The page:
Now, however, the Sage Creek coal deposits have been bought by Cline Mining Corporation and its partner Mitsui Matsushima, a Japanese conglomerate. Their plans were to push for fast track approval and have an open-pit coal mine in full production within three years. For the present, the outcry from everyone from U.S. senators on down appears to have convinced British Columbia’s premier to stop the mine.
Unfortunately, a proposal to develop associated coalbed methane reserves has not been halted. According to Steve Thompson, the Glacier Program Manager of the National Parks Conservation Association, the BC government is “pushing forward with coalbed methane development in the Flathead headwaters of Glacier National Park.”
It has long been known that methane gas accumulates in coal deposits and is feared for its explosive capabilities, especially in underground mines. Now, however, a whole new industry has developed around tapping into coalbed methane as a source of natural gas. Unfortunately, the methods for producing coalbed methane are not without problems.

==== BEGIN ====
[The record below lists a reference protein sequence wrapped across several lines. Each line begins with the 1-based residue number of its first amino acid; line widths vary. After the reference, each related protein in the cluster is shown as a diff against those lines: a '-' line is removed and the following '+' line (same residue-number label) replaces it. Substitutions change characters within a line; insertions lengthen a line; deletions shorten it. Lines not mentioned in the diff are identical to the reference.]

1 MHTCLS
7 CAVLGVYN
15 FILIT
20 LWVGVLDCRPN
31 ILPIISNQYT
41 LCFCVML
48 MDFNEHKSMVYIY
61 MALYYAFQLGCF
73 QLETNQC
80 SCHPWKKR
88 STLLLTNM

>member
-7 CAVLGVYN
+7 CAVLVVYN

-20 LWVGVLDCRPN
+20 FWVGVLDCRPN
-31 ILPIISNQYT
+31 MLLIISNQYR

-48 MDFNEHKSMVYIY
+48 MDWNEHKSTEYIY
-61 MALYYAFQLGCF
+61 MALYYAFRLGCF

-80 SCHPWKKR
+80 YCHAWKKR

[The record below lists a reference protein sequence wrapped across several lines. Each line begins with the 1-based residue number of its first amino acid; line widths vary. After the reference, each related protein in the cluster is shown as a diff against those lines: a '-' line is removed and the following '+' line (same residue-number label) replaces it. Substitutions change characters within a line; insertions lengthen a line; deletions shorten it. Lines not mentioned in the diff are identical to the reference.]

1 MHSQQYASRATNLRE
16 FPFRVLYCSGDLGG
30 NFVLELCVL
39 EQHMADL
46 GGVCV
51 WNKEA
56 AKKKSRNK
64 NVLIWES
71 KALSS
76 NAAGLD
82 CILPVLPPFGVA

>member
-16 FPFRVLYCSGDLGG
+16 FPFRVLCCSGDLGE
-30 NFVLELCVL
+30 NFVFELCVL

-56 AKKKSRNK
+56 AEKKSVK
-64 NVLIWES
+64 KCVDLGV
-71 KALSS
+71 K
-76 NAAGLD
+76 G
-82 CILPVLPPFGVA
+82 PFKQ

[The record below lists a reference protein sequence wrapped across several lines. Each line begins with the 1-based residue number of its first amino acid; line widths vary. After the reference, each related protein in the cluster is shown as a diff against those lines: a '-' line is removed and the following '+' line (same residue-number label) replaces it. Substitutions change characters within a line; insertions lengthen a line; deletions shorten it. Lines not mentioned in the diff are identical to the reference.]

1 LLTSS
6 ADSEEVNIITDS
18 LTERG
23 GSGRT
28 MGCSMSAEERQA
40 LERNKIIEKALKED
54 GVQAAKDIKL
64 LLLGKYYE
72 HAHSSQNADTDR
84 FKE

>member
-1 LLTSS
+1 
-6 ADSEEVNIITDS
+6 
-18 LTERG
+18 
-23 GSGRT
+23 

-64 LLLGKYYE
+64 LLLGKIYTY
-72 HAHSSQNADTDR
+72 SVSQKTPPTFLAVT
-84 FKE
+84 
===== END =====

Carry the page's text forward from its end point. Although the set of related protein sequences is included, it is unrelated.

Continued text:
The methane in the coal layers is kept there by pressure from groundwater located above the gas deposits, so coalbed methane production requires pumping enough groundwater from around the coal deposits to relieve that pressure and capture the gas. But that’s not all. As NPCA’s Thompson adds: “Coalbed methane development requires a vast industrial complex of roads, compress stations, pipe lines and drilling pads, and it produces great quantities of wastewater that will settle in Flathead Lake.”